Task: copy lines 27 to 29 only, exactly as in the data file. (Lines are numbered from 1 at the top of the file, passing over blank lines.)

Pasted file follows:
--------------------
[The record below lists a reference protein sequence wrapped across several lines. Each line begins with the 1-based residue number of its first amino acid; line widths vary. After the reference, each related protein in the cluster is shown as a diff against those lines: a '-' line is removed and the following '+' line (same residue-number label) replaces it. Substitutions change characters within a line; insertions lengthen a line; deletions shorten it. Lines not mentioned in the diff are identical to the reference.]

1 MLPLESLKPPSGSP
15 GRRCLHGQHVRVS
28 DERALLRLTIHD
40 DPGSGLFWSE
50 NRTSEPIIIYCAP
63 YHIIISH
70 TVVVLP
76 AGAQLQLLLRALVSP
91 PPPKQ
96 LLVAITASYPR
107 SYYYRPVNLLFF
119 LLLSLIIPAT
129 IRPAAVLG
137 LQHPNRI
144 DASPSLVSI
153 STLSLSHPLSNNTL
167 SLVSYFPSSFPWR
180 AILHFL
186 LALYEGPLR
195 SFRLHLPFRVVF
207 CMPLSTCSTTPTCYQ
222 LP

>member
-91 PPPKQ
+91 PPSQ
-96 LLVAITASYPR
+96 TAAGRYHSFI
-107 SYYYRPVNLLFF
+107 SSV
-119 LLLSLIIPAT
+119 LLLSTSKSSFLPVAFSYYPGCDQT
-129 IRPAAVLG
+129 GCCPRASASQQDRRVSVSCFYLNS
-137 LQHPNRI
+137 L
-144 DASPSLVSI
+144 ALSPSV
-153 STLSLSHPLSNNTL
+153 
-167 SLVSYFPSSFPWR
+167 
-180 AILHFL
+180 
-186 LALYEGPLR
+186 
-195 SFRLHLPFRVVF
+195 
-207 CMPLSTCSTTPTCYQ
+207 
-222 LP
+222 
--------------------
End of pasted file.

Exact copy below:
-96 LLVAITASYPR
+96 TAAGRYHSFI
-107 SYYYRPVNLLFF